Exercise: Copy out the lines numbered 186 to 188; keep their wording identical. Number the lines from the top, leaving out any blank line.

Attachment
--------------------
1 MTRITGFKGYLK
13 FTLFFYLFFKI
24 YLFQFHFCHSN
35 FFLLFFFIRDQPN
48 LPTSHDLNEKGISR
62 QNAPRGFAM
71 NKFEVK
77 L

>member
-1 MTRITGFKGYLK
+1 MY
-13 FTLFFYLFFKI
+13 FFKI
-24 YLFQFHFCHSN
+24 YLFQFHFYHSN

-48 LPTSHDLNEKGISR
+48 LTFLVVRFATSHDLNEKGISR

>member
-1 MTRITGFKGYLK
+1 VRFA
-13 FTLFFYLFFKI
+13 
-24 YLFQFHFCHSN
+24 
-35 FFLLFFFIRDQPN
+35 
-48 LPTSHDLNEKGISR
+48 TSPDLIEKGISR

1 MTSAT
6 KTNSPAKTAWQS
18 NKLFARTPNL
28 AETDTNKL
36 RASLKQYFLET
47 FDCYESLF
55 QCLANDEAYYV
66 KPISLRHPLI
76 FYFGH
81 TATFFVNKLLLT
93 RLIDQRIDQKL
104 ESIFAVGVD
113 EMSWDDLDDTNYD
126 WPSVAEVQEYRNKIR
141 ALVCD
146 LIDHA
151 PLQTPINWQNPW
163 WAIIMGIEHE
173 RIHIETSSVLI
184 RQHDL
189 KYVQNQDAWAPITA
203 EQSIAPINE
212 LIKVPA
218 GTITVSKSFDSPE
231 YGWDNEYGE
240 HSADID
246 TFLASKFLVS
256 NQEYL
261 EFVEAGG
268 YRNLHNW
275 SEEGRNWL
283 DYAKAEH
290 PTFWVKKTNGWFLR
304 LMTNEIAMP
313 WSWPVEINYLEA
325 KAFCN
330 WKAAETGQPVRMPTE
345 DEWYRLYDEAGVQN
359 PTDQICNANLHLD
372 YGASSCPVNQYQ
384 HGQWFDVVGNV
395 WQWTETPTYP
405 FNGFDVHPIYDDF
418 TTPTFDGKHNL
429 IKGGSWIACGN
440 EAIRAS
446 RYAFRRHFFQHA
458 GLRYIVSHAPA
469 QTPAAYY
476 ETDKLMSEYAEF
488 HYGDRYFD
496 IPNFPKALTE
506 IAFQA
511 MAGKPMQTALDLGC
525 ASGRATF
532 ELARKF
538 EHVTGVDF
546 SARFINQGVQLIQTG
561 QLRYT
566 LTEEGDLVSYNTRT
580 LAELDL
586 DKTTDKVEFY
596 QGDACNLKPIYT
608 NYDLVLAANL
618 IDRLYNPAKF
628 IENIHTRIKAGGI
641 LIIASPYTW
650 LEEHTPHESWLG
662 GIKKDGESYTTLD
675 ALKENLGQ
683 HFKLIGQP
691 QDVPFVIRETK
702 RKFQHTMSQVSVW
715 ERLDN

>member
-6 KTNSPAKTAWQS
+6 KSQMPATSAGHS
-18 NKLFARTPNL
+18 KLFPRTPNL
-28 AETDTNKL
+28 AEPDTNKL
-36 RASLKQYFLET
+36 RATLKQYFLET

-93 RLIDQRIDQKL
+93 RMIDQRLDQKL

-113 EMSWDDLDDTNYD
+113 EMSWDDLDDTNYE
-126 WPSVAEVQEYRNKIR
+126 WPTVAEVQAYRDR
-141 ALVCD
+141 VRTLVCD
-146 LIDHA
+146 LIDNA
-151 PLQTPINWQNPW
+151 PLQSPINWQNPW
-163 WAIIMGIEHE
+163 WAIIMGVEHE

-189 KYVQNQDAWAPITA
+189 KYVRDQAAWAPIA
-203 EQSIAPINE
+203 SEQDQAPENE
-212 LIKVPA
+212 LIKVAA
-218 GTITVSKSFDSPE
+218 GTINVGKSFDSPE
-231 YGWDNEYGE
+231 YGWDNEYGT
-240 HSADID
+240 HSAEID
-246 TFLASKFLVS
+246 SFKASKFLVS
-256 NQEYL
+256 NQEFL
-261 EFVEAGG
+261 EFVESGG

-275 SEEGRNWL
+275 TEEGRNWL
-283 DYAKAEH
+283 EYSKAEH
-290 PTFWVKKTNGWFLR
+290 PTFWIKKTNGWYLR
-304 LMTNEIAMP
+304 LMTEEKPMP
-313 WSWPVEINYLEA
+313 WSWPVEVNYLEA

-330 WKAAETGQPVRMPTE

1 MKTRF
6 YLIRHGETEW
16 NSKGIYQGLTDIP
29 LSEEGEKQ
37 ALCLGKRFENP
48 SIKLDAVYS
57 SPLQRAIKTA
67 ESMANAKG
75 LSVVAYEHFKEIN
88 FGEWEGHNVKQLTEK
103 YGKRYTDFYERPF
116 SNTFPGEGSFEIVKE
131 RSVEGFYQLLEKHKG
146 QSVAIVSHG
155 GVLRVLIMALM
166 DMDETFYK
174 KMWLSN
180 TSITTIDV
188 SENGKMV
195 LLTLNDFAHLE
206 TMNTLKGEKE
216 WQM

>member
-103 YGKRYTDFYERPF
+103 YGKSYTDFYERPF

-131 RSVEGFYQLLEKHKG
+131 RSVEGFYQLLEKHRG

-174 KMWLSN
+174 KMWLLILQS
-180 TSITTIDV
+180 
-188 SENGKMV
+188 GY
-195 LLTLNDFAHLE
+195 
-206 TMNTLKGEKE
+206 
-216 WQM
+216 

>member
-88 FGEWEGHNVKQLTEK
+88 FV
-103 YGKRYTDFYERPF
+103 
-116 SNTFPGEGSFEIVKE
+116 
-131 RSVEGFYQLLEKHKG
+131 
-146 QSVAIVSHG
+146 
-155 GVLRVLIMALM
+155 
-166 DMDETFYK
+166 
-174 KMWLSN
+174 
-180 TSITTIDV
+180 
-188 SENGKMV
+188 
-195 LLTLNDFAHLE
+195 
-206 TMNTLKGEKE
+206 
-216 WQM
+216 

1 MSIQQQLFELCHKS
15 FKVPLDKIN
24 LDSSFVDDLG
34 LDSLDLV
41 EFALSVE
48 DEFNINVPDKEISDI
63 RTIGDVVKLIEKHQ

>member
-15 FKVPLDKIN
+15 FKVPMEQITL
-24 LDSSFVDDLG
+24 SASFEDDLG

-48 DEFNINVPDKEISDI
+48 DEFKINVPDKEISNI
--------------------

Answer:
-188 SENGKMV
+188 GY
-195 LLTLNDFAHLE